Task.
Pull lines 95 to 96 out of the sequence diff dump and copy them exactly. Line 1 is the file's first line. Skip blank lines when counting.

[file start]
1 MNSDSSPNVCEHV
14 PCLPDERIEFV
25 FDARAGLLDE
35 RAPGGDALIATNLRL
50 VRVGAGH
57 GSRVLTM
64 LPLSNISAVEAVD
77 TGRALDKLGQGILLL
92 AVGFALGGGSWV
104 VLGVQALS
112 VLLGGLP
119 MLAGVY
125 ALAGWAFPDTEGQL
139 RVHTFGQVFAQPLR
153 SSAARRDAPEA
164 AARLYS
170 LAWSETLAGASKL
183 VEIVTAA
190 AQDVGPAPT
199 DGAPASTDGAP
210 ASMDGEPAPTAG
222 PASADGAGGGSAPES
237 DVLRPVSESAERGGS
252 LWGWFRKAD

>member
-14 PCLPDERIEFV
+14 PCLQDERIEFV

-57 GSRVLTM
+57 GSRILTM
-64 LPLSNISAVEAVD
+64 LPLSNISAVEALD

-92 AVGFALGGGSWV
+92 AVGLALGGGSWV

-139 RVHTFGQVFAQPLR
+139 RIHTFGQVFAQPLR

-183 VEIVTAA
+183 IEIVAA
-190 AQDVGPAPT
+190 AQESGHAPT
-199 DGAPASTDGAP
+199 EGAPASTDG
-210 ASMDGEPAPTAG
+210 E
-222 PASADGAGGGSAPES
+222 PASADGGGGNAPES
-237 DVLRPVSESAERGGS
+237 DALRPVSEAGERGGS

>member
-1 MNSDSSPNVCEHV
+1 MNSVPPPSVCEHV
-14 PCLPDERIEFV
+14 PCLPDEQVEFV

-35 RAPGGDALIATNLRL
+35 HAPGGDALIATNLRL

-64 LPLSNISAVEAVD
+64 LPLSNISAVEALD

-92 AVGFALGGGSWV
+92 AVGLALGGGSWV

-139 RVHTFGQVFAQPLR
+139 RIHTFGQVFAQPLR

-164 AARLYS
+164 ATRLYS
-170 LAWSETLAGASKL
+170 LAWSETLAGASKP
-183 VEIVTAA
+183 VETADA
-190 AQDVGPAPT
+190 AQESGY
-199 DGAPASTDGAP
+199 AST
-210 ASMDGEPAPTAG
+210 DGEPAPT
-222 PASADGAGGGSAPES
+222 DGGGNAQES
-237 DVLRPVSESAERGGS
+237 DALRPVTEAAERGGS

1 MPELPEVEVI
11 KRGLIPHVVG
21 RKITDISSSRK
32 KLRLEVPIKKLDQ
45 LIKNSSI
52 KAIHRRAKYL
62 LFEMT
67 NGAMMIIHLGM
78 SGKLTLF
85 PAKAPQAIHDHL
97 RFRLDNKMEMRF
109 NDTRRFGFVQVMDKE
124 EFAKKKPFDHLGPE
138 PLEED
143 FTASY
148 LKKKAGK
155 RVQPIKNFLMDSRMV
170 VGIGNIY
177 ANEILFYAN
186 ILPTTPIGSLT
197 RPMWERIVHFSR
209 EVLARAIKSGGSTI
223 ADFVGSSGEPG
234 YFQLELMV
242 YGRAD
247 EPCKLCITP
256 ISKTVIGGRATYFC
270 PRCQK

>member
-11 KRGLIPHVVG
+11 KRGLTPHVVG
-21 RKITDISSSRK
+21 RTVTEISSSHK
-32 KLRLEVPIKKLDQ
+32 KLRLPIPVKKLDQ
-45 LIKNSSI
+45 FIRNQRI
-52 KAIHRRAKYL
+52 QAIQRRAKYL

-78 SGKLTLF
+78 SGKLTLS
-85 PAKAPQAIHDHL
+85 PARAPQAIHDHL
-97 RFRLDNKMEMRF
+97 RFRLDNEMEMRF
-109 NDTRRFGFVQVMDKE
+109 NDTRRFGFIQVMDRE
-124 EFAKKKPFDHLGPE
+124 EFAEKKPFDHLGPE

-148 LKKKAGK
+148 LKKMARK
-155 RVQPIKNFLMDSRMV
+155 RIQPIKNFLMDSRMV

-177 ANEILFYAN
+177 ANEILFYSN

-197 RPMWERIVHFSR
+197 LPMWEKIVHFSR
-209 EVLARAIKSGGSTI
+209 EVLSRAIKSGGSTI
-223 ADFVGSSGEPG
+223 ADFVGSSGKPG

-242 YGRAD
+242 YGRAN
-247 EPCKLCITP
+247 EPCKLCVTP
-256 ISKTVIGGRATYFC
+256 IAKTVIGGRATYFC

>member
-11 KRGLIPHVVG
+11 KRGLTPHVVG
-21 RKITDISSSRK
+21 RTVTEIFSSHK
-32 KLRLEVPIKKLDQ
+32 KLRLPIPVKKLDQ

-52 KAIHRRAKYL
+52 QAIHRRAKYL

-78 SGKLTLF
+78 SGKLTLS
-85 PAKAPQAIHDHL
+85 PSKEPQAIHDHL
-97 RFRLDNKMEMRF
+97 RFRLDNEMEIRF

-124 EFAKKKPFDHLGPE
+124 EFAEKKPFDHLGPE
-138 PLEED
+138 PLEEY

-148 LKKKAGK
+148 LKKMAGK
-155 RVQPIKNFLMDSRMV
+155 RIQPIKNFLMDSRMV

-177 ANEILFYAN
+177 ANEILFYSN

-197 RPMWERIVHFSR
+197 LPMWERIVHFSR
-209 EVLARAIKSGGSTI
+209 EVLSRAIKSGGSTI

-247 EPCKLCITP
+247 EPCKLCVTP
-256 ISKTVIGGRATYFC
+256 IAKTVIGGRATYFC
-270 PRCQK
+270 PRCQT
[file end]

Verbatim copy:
177 ANEILFYAN
186 ILPTTPIGSLT